I have had a fairly pervasive theme in my life lately, namely the idea of what goes around comes around, reaping what you sow, or the energy you send out to the universe will “Karma-cly” metabolize the energy you receive back in (as a side note, the notion of Karma for some is about what awaits each of us in the next life via reincarnation…I am using the term in a more liberal Buddhist sense). Perhaps it is the act of travel that allows the curtain shielding this universal truth from sight to be pulled back and revealed. This reality of Karma is always present -yet it is frequently hidden by the rote scheduling and banality of our daily existence.

Just as an aspirin will cure a headache or water will quench your thirst, travel exposes life’s truths in a way no other medium could possibly reveal.

Travel brings about both vulnerability and strength. To travel as a stranger in a strange land, at least for this sojourner, brings about powerful feelings of vulnerability and insecurity. I typically live in a world full of control, my surroundings quite familiar and my routine as set as they get. Yet it is vulnerability, brought about by a break from routine and the known, that precedes every victory in life. Be it the prizefighter who is the object of incoming strikes and blows from unknown locations moments prior to victory or the marathon runner whose cramping legs seemed impossible to overcome just prior to crossing the finish line, we come to understand that we only become stronger when we subject ourselves to both risk, even calculated risk, and vulnerability.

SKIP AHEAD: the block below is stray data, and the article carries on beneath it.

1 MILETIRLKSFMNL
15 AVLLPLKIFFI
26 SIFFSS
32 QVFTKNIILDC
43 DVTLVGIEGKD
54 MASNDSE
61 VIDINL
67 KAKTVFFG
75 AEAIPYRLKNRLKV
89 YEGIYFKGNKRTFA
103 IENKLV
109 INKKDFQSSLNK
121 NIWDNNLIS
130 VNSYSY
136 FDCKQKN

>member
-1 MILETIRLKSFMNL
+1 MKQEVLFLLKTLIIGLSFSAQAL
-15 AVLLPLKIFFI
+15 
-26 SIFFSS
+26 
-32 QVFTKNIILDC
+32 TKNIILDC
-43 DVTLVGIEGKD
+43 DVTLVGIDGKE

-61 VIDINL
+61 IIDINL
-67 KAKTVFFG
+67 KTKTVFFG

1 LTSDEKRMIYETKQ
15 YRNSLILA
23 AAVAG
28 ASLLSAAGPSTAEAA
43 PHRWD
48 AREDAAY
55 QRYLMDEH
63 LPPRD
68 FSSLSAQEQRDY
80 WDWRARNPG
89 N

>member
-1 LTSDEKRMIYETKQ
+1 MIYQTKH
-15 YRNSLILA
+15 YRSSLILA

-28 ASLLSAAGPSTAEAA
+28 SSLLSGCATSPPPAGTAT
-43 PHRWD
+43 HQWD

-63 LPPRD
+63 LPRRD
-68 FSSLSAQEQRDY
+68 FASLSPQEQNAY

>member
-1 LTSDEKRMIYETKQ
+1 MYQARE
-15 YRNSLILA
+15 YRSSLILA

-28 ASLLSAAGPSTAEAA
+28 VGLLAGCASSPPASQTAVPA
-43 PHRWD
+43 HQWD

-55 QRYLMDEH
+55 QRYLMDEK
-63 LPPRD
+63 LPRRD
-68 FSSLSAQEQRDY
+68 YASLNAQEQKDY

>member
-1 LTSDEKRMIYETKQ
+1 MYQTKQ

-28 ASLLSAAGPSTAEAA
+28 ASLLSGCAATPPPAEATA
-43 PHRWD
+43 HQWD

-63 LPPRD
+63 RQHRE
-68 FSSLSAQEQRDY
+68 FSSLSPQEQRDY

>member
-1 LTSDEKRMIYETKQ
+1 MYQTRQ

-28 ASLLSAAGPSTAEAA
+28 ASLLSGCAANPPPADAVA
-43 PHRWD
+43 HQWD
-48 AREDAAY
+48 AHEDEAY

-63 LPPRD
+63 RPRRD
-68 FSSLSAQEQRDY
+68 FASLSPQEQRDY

It is the one who fears and avoids vulnerability at all costs that never grows and expands: Just as muscle needs to be brutally torn and stretched in order for it to grow bigger and stronger, so our psyche needs to be splayed and challenged in order to expand our minds and be introduced to life’s often clandestine and clouded, yet beautiful, offerings.

Yet there is another major benefit to vulnerability, via travel, as well. When we become vulnerable we come to realize that self-sufficiency will not be enough -we must reach out to others in humility and trust.  It is a difficult for this self-sufficient man to admit, but needing others is a good thing…a really, really good thing. When we need others it connects us to humanity in general and we learn people can be really, really good.

Then when we reach out to others who are in need and vulnerable, we are sending out that cosmic energy that will return back to us in our most tender and susceptible moments.  I read somewhere that is better to give than to receive, but make no mistake- both are necessary in life and both offer us sweet rewards.

So as I expand and “vulnerable-ize” myself, I allow Laure and Vincent to give and add some currency to their universal cosmic bank account –perhaps I should have charged them for my stay? (Even Buddha can’t get in the way of good, capitalist principles!)

Want a Friend